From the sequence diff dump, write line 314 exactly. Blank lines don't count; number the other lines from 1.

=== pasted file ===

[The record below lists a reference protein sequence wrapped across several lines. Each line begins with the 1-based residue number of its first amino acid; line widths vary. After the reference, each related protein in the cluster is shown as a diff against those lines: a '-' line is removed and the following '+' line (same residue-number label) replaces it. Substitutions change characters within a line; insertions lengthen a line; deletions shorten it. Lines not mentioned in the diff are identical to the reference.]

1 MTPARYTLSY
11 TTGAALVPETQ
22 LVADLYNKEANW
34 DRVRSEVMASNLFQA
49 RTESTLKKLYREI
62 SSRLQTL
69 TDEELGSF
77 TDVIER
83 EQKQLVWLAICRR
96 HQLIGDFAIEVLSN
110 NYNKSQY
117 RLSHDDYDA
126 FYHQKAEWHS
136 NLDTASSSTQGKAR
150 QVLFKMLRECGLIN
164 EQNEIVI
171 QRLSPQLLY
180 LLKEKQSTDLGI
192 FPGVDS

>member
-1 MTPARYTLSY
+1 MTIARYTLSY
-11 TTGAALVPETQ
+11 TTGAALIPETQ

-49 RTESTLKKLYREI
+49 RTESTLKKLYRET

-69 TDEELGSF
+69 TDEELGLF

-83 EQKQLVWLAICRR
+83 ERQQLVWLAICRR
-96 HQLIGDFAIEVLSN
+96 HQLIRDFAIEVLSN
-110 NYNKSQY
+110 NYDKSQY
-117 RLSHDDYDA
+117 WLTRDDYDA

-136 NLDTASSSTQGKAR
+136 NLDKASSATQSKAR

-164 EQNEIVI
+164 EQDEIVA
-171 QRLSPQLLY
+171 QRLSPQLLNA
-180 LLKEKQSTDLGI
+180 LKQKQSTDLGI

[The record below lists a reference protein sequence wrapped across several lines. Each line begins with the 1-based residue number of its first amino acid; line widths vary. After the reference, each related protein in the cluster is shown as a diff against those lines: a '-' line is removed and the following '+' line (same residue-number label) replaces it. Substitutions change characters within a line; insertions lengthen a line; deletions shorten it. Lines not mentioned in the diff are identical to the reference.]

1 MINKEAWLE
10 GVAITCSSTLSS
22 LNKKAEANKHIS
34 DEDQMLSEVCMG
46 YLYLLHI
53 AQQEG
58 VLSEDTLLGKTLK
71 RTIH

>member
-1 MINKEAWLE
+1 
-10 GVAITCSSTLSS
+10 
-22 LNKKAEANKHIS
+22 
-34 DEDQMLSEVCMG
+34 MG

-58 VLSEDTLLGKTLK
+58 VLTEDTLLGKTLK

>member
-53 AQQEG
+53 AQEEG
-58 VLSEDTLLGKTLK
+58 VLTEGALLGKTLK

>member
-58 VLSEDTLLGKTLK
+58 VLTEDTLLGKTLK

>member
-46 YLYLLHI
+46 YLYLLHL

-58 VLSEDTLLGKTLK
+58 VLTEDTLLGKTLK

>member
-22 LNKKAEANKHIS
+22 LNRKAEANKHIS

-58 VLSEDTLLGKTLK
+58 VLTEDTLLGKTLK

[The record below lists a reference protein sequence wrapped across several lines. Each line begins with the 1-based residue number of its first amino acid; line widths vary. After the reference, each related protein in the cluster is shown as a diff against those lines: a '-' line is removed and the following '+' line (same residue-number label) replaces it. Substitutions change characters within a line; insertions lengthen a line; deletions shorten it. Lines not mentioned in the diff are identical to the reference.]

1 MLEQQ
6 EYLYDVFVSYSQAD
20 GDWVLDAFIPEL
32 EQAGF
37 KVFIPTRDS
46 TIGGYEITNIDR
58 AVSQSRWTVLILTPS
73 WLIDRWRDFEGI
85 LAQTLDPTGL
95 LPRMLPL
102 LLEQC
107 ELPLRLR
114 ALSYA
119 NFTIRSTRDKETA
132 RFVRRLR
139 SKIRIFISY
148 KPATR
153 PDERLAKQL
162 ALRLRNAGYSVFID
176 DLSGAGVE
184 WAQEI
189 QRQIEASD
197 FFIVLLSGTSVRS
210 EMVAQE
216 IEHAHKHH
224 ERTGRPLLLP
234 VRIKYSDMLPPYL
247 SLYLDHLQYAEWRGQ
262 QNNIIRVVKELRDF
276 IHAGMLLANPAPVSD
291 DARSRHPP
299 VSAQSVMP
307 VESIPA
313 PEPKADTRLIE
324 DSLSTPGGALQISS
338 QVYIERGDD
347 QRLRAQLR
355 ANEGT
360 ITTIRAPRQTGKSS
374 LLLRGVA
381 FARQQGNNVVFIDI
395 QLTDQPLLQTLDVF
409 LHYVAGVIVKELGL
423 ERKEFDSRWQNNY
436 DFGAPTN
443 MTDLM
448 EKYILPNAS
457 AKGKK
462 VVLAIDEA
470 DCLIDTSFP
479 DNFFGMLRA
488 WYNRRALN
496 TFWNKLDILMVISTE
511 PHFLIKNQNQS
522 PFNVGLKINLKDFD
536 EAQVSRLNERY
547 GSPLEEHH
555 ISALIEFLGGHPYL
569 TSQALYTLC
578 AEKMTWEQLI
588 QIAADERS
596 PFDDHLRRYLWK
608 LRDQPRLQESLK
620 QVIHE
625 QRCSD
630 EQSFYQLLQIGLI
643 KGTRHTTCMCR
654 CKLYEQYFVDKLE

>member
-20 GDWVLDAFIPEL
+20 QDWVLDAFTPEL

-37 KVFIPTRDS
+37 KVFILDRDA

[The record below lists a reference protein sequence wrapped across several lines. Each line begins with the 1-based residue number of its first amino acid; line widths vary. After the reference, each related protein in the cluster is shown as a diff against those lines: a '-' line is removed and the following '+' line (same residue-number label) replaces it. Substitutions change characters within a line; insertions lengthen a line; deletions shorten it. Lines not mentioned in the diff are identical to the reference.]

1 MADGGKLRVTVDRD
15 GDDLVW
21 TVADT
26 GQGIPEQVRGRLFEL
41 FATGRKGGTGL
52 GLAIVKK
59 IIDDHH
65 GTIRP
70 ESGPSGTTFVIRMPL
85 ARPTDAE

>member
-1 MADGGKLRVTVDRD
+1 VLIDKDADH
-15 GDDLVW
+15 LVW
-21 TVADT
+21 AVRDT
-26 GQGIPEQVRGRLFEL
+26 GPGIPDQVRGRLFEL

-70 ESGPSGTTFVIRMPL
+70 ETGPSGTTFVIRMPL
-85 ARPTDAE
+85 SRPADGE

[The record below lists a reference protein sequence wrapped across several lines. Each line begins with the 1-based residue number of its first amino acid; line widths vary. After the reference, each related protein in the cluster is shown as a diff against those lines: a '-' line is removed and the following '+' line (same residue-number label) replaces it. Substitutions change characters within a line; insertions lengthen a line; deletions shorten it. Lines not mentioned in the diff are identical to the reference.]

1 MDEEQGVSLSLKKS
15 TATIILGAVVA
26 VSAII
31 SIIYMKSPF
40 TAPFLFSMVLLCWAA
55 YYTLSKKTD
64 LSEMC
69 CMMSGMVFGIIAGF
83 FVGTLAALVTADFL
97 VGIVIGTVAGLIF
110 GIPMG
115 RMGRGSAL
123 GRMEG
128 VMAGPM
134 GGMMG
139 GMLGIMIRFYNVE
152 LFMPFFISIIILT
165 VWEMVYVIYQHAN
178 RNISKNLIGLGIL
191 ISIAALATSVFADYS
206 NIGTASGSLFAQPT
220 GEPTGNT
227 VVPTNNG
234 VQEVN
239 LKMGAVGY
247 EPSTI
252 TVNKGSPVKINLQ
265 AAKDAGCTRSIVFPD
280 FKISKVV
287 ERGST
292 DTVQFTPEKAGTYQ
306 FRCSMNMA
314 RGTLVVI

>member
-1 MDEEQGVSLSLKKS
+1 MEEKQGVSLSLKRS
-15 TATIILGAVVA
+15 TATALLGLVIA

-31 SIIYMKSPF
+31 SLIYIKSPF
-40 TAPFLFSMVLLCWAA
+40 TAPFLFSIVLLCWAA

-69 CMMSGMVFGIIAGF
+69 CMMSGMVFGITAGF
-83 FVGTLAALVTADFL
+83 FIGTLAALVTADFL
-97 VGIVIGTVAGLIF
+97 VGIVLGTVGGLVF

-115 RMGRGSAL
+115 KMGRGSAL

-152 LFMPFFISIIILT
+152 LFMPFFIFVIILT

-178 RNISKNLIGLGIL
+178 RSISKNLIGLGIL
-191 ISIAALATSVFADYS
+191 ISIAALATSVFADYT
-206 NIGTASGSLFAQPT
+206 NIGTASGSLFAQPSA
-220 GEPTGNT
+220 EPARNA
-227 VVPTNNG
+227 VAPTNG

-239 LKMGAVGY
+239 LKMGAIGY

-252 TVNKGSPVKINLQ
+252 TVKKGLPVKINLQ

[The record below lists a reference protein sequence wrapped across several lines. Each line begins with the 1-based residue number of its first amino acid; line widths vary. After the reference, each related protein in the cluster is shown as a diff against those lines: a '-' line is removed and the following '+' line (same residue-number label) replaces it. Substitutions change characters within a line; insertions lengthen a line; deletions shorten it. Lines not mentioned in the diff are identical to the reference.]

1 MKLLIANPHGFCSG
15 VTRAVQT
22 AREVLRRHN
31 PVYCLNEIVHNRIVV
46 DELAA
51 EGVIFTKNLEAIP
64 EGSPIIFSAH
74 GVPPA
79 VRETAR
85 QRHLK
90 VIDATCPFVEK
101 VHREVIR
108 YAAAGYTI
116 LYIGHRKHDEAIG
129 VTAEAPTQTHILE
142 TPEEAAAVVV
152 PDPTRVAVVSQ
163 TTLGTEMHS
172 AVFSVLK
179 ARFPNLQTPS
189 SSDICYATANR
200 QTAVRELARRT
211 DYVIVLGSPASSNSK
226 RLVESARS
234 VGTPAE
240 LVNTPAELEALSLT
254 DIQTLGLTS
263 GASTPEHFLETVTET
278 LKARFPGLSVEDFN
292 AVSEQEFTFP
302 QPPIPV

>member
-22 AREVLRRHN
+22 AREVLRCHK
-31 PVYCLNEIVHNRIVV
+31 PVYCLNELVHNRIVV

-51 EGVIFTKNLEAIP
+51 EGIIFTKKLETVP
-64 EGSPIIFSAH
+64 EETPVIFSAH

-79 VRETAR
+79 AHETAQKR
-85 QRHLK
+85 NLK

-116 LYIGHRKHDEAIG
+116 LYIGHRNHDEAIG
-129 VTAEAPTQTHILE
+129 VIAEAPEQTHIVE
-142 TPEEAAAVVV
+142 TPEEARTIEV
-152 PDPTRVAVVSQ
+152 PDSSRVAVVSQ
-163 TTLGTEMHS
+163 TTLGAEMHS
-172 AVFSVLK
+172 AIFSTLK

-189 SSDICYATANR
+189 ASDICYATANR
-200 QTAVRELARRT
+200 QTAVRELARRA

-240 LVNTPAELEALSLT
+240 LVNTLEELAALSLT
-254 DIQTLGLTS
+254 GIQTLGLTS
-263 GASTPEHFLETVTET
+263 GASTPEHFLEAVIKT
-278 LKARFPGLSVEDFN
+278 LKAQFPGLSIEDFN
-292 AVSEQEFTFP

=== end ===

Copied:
-263 GASTPEHFLETVTET